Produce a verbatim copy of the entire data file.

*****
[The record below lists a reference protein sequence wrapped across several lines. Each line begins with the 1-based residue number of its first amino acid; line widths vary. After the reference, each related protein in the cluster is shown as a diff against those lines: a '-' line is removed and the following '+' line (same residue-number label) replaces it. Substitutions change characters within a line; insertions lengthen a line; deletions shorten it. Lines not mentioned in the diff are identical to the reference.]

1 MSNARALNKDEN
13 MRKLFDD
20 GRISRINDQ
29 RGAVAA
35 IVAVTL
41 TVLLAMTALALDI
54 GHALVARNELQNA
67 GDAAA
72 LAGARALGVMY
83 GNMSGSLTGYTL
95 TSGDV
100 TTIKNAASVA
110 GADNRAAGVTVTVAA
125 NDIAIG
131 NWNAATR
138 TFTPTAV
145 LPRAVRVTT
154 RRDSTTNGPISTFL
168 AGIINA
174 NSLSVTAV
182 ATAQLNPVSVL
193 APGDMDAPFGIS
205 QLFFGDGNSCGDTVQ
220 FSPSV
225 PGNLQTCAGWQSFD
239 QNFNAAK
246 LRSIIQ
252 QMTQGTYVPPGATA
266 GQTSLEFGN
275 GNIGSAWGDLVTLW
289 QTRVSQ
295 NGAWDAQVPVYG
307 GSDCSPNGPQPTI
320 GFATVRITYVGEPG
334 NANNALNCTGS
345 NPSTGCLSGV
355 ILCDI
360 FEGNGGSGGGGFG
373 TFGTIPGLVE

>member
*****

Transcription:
[The record below lists a reference protein sequence wrapped across several lines. Each line begins with the 1-based residue number of its first amino acid; line widths vary. After the reference, each related protein in the cluster is shown as a diff against those lines: a '-' line is removed and the following '+' line (same residue-number label) replaces it. Substitutions change characters within a line; insertions lengthen a line; deletions shorten it. Lines not mentioned in the diff are identical to the reference.]

1 MSNARALNKDEN
13 MRKLFDD
20 GRISRINDQ
29 RGAVAA
35 IVAVTL
41 TVLLAMTALALDI
54 GHALVARNELQNA
67 GDAAA
72 LAGARALGVMY
83 GNMSGSLTGYTL
95 TSGDV
100 TTIKNAASVA
110 GADNRAAGVTVTVAA
125 NDIAIG
131 NWNAATR
138 TFTPTAV
145 LPRAVRVTT
154 RRDSTTNGPISTFL
168 AGIINA
174 NSLSVTAV
182 ATAQLNPVSVL
193 APGDMDAPFGIS
205 QLFFGDGNSCGDTVQ
220 FSPSV
225 PGNLQTCAGWQSFD
239 QNFNAAK
246 LRSIIQ
252 QMTQGTYVPPGATA
266 GQTSLEFGN
275 GNIGSAWGDLVTLW
289 QTRVSQ
295 NGAWDAQVPVYG
307 GSDCSPNGPQPTI
320 GFATVRITYVGEPG
334 NANNALNCTGS
345 NPSTGCLSGV
355 ILCDI
360 FEGNGGSGGGGFG
373 TFGTIPGLVE

>member